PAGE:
HMS Queen Elizabeth leak ‘won’t cost taxpayers a penny’

HMS Queen Elizabeth at Portsmouth Naval Base
HMS Queen Elizabeth at Portsmouth Naval Base
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Repairs to a leaking HMS Queen Elizabeth, the UK’s new £3.1bn aircraft carrier, will not cost the British taxpayer a penny, the Defence Secretary has insisted.

The warship, the biggest and most powerful ever built by the UK, was only accepted into the Royal Navy fleet by the Queen earlier this month.

Defence Secretary Gavin Williamson

Defence Secretary Gavin Williamson

Pressed on suggestions that repairs could cost millions, Gavin Williamson said the money would come ‘from the contractors who built her’.

‘This isn’t going to cost the British taxpayer a penny,’ he said, as it was revealed a leaky seal was causing water to pour into the behemoth warship.

The vessel, which is 65,000 tonnes and 919ft (280m) long, has an estimated working life of half a century and is believed to have been leaking for some time.

It is understood the cost of fixing the leak will not cost millions as reported, but that the bill could reach into the hundreds of thousands.

Mr Williamson went on: “This is the reason why we have the sea trials, to make sure that everything is working absolutely perfectly.

‘This is something that work is currently ongoing to deal with, and HMS Queen Elizabeth will be going out early on in the new year to continue her sea trials and making sure she is fully operable in terms of helicopters and the F-35 being able to fly off her deck.

‘HMS Queen Elizabeth is the most magnificent aircraft carrier in the world and, when she is fully operational and she is being deployed right around the world, she is going to make a significant difference as to what we can actually achieve and what we are able to do as a global power.’

A spokeswoman for the Aircraft Carrier Alliance (ACA) said the leaky seal was known about prior to HMS Queen Elizabeth being commissioned and accepted into the Royal Navy.

She added that the vessel could be taken to sea, that the problem is expected to take a couple of days to fix, and that it should be rectified in the new year - without any need to take the ship into a dry dock.

‘It is normal practice for a volume of work and defect resolution to continue following vessel acceptance,’ she said.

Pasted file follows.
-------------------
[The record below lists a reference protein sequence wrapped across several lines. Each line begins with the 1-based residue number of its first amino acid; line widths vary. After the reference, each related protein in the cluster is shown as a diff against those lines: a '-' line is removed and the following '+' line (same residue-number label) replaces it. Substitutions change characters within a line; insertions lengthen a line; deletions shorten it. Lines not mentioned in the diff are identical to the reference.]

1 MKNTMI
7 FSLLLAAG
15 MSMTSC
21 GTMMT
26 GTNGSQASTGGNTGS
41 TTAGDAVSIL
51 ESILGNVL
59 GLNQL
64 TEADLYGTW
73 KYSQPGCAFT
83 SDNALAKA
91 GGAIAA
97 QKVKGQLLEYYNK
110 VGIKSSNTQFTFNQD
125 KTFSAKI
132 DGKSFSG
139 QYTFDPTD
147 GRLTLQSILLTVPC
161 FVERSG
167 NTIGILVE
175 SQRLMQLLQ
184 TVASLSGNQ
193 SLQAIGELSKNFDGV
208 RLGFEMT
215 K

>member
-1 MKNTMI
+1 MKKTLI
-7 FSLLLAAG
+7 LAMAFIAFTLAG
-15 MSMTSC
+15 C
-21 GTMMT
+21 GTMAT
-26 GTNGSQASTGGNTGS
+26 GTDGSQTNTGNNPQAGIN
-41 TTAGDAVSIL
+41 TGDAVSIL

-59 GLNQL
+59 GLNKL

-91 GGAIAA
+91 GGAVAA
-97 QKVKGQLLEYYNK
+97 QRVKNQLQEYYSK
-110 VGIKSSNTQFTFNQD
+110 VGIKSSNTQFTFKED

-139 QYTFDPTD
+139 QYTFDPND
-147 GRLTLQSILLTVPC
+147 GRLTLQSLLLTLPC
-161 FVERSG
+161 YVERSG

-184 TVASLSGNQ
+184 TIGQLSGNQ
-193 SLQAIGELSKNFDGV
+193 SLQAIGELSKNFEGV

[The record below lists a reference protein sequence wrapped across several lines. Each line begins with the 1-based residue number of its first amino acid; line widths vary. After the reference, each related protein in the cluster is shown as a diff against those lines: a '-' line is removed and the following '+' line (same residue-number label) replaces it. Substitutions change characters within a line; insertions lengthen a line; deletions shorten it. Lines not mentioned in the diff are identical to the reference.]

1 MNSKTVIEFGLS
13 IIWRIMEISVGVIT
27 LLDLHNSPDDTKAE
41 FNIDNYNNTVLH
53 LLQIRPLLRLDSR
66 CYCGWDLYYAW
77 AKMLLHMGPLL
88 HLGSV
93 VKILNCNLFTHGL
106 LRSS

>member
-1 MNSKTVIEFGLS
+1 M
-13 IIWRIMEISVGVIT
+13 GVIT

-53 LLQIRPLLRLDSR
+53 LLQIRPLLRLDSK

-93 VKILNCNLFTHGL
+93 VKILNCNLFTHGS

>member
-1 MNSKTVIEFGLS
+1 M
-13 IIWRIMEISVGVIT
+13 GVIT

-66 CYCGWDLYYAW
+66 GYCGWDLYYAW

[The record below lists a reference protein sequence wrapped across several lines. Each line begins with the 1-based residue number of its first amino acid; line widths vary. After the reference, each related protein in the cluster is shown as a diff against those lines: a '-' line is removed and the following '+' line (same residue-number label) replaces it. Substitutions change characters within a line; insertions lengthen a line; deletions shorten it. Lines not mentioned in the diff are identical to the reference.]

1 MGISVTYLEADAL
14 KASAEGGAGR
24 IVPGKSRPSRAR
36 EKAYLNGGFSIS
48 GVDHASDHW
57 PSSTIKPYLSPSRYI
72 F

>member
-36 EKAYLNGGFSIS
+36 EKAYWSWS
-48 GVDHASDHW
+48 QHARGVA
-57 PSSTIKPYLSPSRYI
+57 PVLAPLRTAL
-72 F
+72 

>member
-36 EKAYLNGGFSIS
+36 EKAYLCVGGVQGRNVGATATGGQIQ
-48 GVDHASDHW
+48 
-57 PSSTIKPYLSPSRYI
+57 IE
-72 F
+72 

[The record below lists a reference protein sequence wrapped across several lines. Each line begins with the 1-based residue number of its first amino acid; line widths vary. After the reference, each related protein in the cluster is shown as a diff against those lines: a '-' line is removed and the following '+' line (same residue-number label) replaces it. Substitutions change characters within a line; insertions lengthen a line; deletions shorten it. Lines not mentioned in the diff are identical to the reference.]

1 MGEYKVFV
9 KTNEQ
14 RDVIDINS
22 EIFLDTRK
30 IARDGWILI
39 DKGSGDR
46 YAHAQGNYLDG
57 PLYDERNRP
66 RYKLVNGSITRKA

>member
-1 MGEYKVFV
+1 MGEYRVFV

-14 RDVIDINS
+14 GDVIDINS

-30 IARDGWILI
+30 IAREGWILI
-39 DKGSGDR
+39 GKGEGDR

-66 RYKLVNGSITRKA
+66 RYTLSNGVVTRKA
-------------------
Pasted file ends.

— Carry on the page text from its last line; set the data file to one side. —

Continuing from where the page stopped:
‘This will be completed prior to the nation’s flagship recommencing her programme at sea in 2018.’

The spokeswoman said the ACA, a group of companies which built the ship, has a six-month period of time in which adjustments and ‘snagging issues’ can be dealt with and rectified.

She said these costs will be covered by the ACA and the industry bodies involved in her construction - which includes BAE Systems and Babcock and Thales.

A number of shipbuilding yards around the country were involved in building the vessel, including Govan and Scotstoun in Glasgow, Appledore in Devon, Cammell Laird in Liverpool, and A&P on the Tyne in Newcastle and Portsmouth.

More than 10,000 people worked on the ship, which was built in sections at yards around the UK and transported to Rosyth, Fife, where it was assembled.

As the vessel arrived in Portsmouth for the first time in the summer, Prime Minister Theresa May hailed the ship as a ‘stunning piece’ of 21st century engineering.

Mr Williamson, as he stepped into the HMS Queen Elizabeth for the first time last month, said the ship will ‘strike fear’ into the hearts of Britain’s enemies.

During her first phase of sea trials in July, the ship’s commanding officer Captain Jerry Kyd said they came across some tweaks and changes - that would continue to be made over the next couple of years.

A Royal Navy spokesman said: ‘An issue with a shaft seal has been identified during HMS Queen Elizabeth’s sea trials; this is scheduled for repair while she is alongside at Portsmouth.

‘It does not prevent her from sailing again and her sea trials programme will not be affected.’

During her working life the ship can be pressed into action for various tasks such as high intensity war fighting or providing humanitarian aid and disaster relief.

She will also serve as a floating military base for the F-35B stealth fighter jets that will launch from the deck of the vessel to undertake missions.

The UK currently has 14 F-35s in the United States being tested ahead of flight trials off the ship next year - with one more plane being delivered by the end of 2017.